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Using a trust as part of your retirement planning: Five good reasons

23 August 2012 Tiny Carroll, Fiduciary Specialist at Glacier by Sanlam
Tiny Carroll, Fiduciary Specialist at Glacier by Sanlam

Tiny Carroll, Fiduciary Specialist at Glacier by Sanlam

The pundits tell us that we can expect to live longer and experience better health after retirement than our parents and their parents before them ever did. While this is obviously good news it does mean that making additional provision for retirement bec

This article looks at five reasons for considering a trust, and more specifically, a trust which uses an endowment policy as its main investment, as part of a retirement planning strategy.

It is not the purpose of this article to downplay the important and very necessary role played by traditional pension, provident and retirement annuity funds - using a trust as part of one’s retirement planning should be a supplementary means of building retirement capital outside of one’s personal estate.

Reason 1: Annual donations tax concession

Individuals are allowed to donate up to R100000 each to any person including a trust each year – for married couples this means R200000 each year. Donations above the R100000 limit will be subject to donations tax. (Remember that the concession includes donations of occasional birthday gits to children and friends).

The donations tax concession is not cumulative – this means that if you do not use it in a particular year, the benefit is lost.

Donations to the trust can be used by the trustees to fund the premiums on an endowment policy owned by the trust.

The benefit here is that the premium, as well as the growth thereon, is removed from the planner’s personal estate.

Reason 2: The endowment advantage

Using an endowment as the savings vehicle has a number of tax and administration advantages, including:

  • Income and capital gains are taxed within the endowment at the insurer’s effective tax rate of 30% – which is lower than the 40% flat rate applicable to trusts.
  • Gains in an endowment will be taxed at an effective rate of 10% as opposed to the effective CGT rate for trusts which is 26.6%.
  • Because no income arises in the trust (the income arises in the endowment) the complex income tax deeming provisions are not triggered, which eases the income tax and tax-administration burden normally associated with trust income and capital gains.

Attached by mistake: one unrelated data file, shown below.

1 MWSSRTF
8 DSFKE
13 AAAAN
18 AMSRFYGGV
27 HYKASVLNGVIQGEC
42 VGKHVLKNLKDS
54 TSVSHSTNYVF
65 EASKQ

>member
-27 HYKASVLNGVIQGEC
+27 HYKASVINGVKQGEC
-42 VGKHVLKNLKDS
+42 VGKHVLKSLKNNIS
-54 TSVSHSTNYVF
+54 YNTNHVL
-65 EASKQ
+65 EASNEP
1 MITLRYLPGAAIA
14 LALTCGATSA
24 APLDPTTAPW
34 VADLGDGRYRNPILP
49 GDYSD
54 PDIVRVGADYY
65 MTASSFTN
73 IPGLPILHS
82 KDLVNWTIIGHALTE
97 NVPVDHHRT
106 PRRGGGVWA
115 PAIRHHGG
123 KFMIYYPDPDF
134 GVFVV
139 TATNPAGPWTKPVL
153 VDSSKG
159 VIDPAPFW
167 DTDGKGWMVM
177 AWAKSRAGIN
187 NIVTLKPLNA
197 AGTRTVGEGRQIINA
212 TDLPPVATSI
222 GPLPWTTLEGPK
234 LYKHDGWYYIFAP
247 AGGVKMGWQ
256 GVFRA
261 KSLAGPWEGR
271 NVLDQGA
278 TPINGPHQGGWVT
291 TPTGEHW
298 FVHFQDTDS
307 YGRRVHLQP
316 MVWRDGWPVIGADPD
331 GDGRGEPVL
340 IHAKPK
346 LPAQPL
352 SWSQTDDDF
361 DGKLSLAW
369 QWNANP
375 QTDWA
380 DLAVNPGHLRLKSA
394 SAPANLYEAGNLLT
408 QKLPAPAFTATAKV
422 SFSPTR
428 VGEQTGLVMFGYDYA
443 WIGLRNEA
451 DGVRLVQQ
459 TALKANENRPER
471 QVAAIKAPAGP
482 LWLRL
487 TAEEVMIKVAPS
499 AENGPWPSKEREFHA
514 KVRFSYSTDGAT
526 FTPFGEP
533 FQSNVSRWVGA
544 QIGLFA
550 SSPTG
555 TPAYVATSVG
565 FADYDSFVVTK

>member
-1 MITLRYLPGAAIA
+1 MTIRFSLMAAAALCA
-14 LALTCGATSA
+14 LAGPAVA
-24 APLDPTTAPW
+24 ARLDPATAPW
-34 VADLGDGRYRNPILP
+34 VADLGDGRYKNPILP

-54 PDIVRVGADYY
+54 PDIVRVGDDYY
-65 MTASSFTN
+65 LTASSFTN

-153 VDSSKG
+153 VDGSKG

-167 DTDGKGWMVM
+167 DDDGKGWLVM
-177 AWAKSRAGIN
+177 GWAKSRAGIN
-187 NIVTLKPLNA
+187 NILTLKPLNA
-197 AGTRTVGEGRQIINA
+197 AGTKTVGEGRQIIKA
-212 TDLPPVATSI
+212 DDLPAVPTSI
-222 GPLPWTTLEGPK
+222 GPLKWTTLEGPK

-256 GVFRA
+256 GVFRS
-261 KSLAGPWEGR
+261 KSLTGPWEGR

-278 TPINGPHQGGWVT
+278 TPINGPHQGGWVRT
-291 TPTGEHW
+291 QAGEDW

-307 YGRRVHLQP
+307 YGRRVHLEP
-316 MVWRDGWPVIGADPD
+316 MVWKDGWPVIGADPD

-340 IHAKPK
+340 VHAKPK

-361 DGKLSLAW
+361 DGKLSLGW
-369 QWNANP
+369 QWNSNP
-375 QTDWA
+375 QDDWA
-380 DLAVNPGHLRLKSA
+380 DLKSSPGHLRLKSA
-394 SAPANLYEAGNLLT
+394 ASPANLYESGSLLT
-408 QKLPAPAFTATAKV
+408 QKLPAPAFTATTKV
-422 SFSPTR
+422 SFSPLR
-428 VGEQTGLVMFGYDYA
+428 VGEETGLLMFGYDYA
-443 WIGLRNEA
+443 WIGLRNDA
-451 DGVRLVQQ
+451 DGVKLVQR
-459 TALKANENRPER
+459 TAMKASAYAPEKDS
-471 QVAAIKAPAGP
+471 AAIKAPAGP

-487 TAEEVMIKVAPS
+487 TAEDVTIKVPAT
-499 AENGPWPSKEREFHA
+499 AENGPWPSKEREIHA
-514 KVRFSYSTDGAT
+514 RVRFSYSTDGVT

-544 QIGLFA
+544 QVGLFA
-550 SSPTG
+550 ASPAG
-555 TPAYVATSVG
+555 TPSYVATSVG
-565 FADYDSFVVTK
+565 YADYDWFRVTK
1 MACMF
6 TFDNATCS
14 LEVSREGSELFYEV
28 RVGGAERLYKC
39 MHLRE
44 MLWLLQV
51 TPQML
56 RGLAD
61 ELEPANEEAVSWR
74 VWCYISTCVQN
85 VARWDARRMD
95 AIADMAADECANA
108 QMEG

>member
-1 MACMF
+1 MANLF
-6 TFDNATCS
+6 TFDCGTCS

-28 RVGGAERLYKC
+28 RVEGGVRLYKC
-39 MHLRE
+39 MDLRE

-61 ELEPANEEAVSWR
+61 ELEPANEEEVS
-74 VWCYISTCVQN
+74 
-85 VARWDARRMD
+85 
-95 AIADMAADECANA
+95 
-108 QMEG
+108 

• After maturity, partial withdrawals from the endowment will not be taxable for the trust or the trust beneficiaries.
  • The “tax-free” withdrawals from the endowment which are distributed to the beneficiary or utilised by the trustees for the benefit of the beneficiary will not have the effect of pushing up his or her marginal tax rate. This means that the marginal tax rate applicable to traditional annuity income is not increased, thereby enhancing the return on other forms of taxable income.

Reason 3: Protection on divorce or insolvency

Up until retirement from a retirement fund a member’s benefit (pension interest) may, in terms of the Divorce Act, be regarded as part of his or her assets which are subject to division on divorce.

Trust assets will not be part of either party’s estate in the event of divorce – provided that the trust functions as a trust and that the ownership of trust assets vests in the trustees for the benefit of the trust estate and trust beneficiaries. If the trust is merely the alter ego of the “planner” the assets supposedly held in trust will be subject to division on divorce.

Like retirement fund benefits, trust assets will not be attachable by creditors in the event of the planner’s insolvency. (The same proviso as above applies.)

Reason 4: Tax free lump sums at retirement

Retirement fund lump sum benefits in excess of R315000 (plus any previously disallowed contributions) will be taxed in accordance with the published scales.

Lump sums withdrawn from the endowment and awarded to a beneficiary will not be taxable either in the trust or in the hands of the beneficiary.

In appropriate cases the “award” to a beneficiary from the trust can take the form of a loan/s. The loan debt owing to the trust will need to be settled from assets in the beneficiary-lender’s estate on his/her death, thereby creating an estate duty deduction which can be used to reduce the dutiable value of the planner’s estate. The planner’s living expenses in effect become an estate duty deduction.

 

Reason 5: Mind over matter

Diseases such as Alzheimer’s or dementia - often associated with old age - can sometimes impair a person’s faculties to such an extent that he or she is no longer competent to manage their own affairs.

It is a common mistake to believe that a power of attorney granted to a family member, while still mentally competent, will suffice and that the holder of the power of attorney will be able to transact on behalf of the aged relative. A power of attorney will lapse when the giver of the power is no longer mentally competent. The patient’s financial welfare and care will depend on the appointment of a curator. The appointment of a curator or curator bonis is a costly and often lengthy process.

Instead, the trustees of a trust which has been specifically established to take care of aged beneficiaries will be able to utilise trust funds for the care and wellbeing of the beneficiary.

 

Conclusion

As indicated at the outset, it is only one’s imagination that limits the use of trusts. Building a protected source of capital to be used to provide for financial peace of mind after retirement is but one of a trust’s many uses. However, the decision to use a trust and the application of the endowment within the trust must be taken only after proper consultation with a qualified financial adviser.

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